Throughout the game, Anderlecht had been looking to transition from defence to attack at speed, using their wingers to get them into the attacking third quickly, even whilst asking them to drop in at times to help support the defenders.
They win the ball back from a light press on the Genk defenders, forcing them to go long to Onuachu. When Murillo picks up the ball in the image below, we see that there are only three Genk players forward, so, in order to get through the defence, Anderlecht would either need to play at pace or look to build the attack up more.
Murillo is able to take two Genk players out of the play with a ball down the line to Amazu. Vlap, who had come on to replace the unfortunately injured Verschaeren, is also forward, having aided Nmecha with the press that was spoken about in the previous section. By playing a quick ball forward to Amazu, Murillo has been able to put Anderlecht into a dangerous position with one pass.
Vlap’s positioning has caught Genk out, and created a gap that Nmecha is able to exploit. Nmecha throughout the game looked to play on the shoulder and exploit any gaps in the back three to run into. This gap means that Munoz is forced to come across to cover. His momentum carries him into Nmecha, who seeing the man coming and takes the contact, winning the penalty.
The young striker is able to convert the penalty, which was the result of a well-worked and quick attack from the hosts; something they had been looking for all evening.
Genk’s attacking struggles
Genk had struggled to create chances for Onuachu, as Anderlecht were able to get bodies around the striker to deny him the ball. In the 68th minute, Cyriel Dessers was introduced to play alongside the striker, replacing Hrosovsky. This meant Genk were now playing more of a 4-4-2, converting the back three into a four.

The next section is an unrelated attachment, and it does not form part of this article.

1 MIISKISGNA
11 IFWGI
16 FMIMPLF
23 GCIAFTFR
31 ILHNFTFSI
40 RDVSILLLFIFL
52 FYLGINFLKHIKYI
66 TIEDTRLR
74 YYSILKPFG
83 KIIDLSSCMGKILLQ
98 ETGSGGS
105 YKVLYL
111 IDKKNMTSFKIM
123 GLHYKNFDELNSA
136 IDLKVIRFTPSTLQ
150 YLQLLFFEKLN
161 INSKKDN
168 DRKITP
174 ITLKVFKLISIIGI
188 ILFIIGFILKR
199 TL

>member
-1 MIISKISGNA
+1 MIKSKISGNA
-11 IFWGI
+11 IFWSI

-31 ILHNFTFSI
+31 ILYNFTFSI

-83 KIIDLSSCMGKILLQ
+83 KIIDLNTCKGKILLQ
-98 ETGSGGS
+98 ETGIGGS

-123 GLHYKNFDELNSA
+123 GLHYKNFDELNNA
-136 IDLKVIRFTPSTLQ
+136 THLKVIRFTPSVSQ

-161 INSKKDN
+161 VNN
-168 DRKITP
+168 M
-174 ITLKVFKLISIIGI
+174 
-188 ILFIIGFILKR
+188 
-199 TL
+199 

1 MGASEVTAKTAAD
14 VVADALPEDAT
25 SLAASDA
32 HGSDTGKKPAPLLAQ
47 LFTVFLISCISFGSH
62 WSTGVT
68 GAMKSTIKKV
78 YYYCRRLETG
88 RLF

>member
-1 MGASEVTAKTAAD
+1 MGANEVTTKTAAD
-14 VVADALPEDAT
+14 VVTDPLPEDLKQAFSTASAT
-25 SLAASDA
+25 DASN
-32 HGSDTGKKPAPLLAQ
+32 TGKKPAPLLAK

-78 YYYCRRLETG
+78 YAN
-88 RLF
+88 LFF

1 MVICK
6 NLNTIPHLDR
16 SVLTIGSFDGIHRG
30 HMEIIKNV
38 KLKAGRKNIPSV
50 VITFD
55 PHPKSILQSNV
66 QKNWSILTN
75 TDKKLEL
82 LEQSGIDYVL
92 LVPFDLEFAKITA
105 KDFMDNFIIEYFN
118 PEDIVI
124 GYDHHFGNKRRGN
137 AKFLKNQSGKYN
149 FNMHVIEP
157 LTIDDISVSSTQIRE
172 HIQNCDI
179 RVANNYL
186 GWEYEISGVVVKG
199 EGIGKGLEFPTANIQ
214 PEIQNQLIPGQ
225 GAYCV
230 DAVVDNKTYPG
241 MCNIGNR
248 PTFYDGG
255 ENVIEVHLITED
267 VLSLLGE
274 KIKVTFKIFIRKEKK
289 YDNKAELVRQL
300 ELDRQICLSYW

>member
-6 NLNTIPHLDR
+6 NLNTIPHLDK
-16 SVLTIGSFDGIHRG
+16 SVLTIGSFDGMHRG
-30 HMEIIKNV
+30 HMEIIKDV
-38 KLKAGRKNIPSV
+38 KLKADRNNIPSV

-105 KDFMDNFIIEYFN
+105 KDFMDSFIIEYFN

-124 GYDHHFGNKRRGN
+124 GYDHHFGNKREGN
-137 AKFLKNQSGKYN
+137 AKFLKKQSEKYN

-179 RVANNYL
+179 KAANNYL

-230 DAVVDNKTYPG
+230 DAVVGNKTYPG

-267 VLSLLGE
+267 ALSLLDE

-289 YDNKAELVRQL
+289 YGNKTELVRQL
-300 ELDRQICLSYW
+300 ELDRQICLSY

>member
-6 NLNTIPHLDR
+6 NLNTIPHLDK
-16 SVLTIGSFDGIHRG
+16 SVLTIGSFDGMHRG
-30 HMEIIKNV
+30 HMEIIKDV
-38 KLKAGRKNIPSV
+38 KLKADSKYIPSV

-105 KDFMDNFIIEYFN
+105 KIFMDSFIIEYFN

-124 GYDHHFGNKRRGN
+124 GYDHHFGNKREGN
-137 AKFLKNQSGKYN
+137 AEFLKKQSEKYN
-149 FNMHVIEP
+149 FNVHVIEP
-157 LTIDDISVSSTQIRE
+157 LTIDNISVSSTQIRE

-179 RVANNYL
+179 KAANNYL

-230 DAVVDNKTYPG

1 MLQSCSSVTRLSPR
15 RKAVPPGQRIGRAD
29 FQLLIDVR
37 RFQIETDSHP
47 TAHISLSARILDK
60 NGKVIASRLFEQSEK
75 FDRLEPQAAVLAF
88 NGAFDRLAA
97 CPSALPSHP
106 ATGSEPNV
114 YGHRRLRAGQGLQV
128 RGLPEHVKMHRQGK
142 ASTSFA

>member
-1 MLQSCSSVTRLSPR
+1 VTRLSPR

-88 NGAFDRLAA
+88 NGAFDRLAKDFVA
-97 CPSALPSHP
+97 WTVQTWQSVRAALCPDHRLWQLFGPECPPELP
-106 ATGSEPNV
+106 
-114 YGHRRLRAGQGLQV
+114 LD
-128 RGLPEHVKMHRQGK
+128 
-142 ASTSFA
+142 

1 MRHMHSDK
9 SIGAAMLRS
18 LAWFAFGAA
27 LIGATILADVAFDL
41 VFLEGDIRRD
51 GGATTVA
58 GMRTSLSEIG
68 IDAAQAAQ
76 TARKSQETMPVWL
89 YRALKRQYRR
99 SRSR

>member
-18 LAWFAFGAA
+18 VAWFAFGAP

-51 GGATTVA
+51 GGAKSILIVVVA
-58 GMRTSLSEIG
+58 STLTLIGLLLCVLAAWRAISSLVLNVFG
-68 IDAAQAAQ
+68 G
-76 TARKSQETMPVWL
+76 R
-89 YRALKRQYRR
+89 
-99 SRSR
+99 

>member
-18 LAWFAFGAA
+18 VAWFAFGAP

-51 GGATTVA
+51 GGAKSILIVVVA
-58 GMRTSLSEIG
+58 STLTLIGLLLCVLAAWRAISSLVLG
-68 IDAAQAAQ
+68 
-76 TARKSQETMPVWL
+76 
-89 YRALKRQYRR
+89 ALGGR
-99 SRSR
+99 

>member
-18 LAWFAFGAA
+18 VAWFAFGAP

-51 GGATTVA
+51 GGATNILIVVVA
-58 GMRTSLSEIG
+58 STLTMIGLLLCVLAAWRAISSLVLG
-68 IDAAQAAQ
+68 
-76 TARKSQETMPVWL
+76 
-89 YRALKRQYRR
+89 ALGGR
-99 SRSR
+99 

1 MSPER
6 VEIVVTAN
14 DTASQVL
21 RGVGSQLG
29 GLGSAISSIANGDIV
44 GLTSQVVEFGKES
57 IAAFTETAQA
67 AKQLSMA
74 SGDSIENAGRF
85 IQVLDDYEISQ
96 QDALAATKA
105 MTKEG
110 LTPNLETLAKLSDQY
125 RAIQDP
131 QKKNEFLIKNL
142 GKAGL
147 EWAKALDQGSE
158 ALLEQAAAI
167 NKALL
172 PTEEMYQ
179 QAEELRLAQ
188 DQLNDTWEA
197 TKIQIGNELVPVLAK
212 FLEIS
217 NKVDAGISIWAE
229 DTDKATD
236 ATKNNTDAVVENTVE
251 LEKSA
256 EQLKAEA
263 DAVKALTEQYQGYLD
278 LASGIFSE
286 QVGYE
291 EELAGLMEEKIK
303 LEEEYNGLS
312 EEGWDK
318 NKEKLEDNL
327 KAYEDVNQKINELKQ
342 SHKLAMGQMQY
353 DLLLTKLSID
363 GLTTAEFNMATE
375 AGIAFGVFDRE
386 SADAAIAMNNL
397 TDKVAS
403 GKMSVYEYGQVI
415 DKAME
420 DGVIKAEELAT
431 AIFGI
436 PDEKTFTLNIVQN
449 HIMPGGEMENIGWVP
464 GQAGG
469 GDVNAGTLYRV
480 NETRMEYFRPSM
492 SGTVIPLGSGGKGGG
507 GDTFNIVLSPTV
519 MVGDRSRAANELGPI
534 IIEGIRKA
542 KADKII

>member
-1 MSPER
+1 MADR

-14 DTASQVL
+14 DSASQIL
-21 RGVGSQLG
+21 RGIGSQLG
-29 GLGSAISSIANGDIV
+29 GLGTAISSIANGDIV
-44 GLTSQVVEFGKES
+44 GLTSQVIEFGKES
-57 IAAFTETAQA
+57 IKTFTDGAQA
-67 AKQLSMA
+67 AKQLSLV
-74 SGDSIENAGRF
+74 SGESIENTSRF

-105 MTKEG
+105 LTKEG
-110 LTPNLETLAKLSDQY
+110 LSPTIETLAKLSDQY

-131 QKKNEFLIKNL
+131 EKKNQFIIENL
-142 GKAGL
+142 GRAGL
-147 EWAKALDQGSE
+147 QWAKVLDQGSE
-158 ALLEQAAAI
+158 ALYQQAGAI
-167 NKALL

However, this did little to help Genk create more chances. Overall, they managed just four attempts on goal, according to FotMob. Onuachu managed the least touches of any outfield player, and only one attempt on goal. Dessers, in his 20 odd minutes on the pitch, managed no shots on goal, despite the away side managing to have 55% of the ball during the match.
One reason perhaps for this struggle was the job Miazga did in the air against the tall striker Onuachu. Of his nine aerial duels, Onuachu only won three, losing the other six. Miazga, on the other hand, won 80% of his aerial duels. As we see in the image below, Genk have gone direct, and have players up alongside the striker. If he is able to find the player to the left of him, there is a chance that the overlapping playing further wide could cause an overload.
However, Miazga wins the header, which wins the ball back for Anderlecht, and allows them to transition from defence to attack. With two upfront, you would expect Genk to go more direct, as they needed to get the ball forward quicker and bring their strikers into play. This is especially the case when we consider that Anderlecht were not looking to press Genk as much since going ahead. Instead, they looked to sit back and limit the spaces for Genk to play into. This forced Genk into going more direct as a way of getting the ball into the final third without having to try and play through the narrow spaces. As we see below, the entire Anderlecht team is in their own half.
In the end, it was surprising to see Genk, a side who had been scoring plenty of goals this season, struggle to create chances. Anderlecht, meanwhile, can take plenty away from how well they were able to stifle the opposition during the game.
In the end it was a huge win for Anderlecht against the league’s in-form side. They will certainly be happy with the clean sheet and how well they were able to minimalise the impact of Genk’s dangerous attacking players. Genk, on the other hand, will be disappointed that their run ended in such a way.